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Clin Exp Emerg Med > Volume 11(2); 2024 > Article
Mehrpour and Sadeghi: The occurrence of unusually cold weather could contribute to the incidence of carbon monoxide poisoning
Dear Editor,
Following a gas leak from the engine room in a high school in west Iran, 70 students and staff were referred to the emergency department for medical treatment due to inhalation of carbon monoxide (CO). At first, the number of poisoned patients was estimated to be low; however, several students had symptoms after going home and were later referred to the hospital, causing the number of poisonings to increase. Simultaneously, cases of poisoning and death were reported in northeast Iran. An unprecedented cold weather recently caused the temperature to fall below −20 °C in this region. Improperly installed heaters and inadequate ventilation contributed to the production of CO in the environment. Therefore, the number of poisoned patients reached 230 within a week; the condition of 141 people was critical and 11 patients died within 1 week. Symptoms reported in the emergency medical centers included headache, dizziness, physical weakness, extreme fatigue, nausea, and vomiting. Limited literature exists on CO poisoning as a result of disasters such as extremely cold temperatures [1]. CO is a colorless, tasteless, and odorless gas commonly produced by incomplete combustion in fuel-burning devices. CO is sometimes called a silent killer because the gas is not irritating, has no color, odor, or taste and subjects are not aware they are affected. CO prevents oxygen from attaching to hemoglobin; thus, critical body organs, especially the brain and heart, can be starved of oxygen. Due to the formation of carboxyhemoglobin, the target organs are deprived of the oxygen they require and the ensuing hypoxia leads to damage and eventually death of the tissues in severe cases of CO poisoning. If the CO-poisoned patient has impaired consciousness or deep sleep, performing vital treatment measures is necessary. Lethal CO exposures are usually associated with CO concentrations as low as 1,000 parts per million (ppm) by volume [2]. Children under 5 years of age, adults over 65 years of age, and pregnant women in the first and last trimester of pregnancy are at high risk of CO poisoning [3,4].
The problem is more of a concern in developing countries such as Iran than in western countries, and a public health issue in China with a high disease burden [5]. Although CO poisoning has been extensively and well-described in the literature, the related mortality is still reported in less developed and developing countries. Snowfall, extreme temperature drop, and citizens not paying attention to safety warnings result in a significant increase in CO poisoning cases in parts of Iran that experienced significantly cold temperatures. Nonstandard heating devices such as camping stoves or heaters without a chimney or adequate ventilation are the main causes of CO intoxication. In addition, the lack of safety measures in the workplace and living conditions, especially in remote cities and villages, render those places more hazardous. However, anticipated cold snaps in developed countries such as Canada are often accompanied by extensive public health measures to prevent excess morbidity and mortality from CO poisoning. To prevent the occurrence of CO poisoning, visiting and inspecting the heating equipment in schools and education institutions are necessary. Furthermore, special attention should be given to remote areas. In addition, a home inspection contingency should be performed carefully in the same manner [6].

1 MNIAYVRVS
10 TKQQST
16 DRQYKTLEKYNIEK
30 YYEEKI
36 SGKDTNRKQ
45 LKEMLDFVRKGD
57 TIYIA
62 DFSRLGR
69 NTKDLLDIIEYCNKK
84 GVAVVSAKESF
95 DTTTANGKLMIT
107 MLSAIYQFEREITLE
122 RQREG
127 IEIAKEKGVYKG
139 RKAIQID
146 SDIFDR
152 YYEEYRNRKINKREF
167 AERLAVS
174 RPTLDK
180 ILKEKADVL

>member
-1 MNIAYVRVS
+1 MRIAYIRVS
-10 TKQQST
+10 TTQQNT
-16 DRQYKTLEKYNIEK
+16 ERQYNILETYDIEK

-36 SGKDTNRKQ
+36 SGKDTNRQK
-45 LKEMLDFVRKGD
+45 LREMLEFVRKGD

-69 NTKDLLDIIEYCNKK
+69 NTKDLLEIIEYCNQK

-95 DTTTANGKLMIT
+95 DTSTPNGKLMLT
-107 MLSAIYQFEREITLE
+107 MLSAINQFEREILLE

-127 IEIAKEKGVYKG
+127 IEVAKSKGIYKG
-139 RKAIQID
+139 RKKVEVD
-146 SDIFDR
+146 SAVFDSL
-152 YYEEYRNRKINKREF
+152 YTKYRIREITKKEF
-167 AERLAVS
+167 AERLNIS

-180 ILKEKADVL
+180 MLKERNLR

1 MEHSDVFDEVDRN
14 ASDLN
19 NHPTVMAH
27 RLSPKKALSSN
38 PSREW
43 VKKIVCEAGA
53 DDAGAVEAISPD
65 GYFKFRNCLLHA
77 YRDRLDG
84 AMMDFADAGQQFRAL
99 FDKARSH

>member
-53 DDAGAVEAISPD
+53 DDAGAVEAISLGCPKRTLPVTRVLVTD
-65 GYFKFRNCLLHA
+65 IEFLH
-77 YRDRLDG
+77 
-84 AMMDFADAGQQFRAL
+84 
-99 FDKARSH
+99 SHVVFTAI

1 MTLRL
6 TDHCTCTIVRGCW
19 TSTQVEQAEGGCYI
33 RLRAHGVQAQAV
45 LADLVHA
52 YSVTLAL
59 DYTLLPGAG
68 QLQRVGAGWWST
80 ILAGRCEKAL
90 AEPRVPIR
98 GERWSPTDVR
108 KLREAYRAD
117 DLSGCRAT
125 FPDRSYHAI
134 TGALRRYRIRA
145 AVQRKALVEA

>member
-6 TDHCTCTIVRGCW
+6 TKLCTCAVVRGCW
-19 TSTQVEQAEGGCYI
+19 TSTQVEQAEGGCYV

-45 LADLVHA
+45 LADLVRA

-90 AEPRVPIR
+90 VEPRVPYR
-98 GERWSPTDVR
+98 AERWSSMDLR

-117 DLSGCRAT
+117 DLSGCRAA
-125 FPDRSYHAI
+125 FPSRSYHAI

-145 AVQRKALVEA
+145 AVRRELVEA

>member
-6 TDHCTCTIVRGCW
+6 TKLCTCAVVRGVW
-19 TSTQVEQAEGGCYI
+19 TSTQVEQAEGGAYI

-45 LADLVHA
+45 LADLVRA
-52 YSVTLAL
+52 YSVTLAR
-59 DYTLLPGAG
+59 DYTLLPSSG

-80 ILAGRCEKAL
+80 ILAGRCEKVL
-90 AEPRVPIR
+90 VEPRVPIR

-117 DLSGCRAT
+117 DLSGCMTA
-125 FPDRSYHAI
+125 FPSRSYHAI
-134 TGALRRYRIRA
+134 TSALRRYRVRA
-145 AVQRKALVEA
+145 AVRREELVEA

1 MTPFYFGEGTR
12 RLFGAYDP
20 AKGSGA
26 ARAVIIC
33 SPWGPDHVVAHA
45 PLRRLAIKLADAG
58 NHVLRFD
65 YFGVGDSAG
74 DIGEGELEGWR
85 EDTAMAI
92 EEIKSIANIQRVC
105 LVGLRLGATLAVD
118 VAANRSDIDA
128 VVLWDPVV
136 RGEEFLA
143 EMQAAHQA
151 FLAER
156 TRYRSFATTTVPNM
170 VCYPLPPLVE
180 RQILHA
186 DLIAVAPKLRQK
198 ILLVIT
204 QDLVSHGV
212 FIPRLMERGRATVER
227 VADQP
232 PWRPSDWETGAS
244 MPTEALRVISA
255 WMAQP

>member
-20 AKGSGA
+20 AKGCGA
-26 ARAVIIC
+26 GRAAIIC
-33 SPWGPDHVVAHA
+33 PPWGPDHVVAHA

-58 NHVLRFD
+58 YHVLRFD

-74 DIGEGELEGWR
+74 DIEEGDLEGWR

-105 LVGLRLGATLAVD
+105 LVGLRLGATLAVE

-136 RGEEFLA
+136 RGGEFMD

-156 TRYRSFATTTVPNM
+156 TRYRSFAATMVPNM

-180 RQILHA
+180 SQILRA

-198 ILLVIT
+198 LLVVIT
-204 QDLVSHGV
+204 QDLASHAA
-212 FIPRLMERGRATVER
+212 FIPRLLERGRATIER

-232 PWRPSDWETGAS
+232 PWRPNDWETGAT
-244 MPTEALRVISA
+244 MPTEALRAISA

CO poisoning is well-acknowledged and reported in the literature; however, when a significant number of CO poisoning cases occur, management remains a challenge; thus, implementing effective preventive measures is important. Raising awareness of physicians for cold-related acute CO poisoning, implementing and strengthening regulations, promoting safer alternatives, and enhancing education, are crucial steps towards mitigating the lethal effects of cold disaster-related acute CO poisoning.

NOTES

Author contributions
Conceptualization: all authors; Writing–original draft: MS; Writing–review & editing: OM. All authors read and approved the final manuscript.
Conflicts of interest
The authors have no conflicts of interest to declare.
Funding
The authors did not receive any financial support for this study.
Data availability
Data sharing is not applicable as no new data were created or analyzed in this study.

REFERENCES

1. Wei J, Ren A, Zhang Y, et al. Quantifying the effects of cold waves on carbon monoxide poisoning: a time-stratified case-crossover study in Jinan, China. Front Public Health 2023; 11:1050256.
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2. In: Penney DG, editor. Carbon monoxide poisoning. 1st ed. CRC Press; 2007.

3. Salam MT, Millstein J, Li YF, Lurmann FW, Margolis HG, Gilliland FD. Birth outcomes and prenatal exposure to ozone, carbon monoxide, and particulate matter: results from the Children’s Health Study. Environ Health Perspect 2005; 113:1638-44.
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4. Baum CR. What’s new in pediatric carbon monoxide poisoning? Clin Pediatr Emerg Med 2008; 9:43-6.
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5. Li M, Shan B, Peng X, Chang H, Cui L. An urgent health problem of indoor air pollution: results from a 15-years carbon monoxide poisoning observed study in Jinan City. Sci Rep 2023; 13:1619.
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6. Mukhopadhyay S, Hirsch A, Etienne S, et al. Surveillance of carbon monoxide-related incidents: implications for prevention of related illnesses and injuries, 2005-2014. Am J Emerg Med 2018; 36:1837-44.
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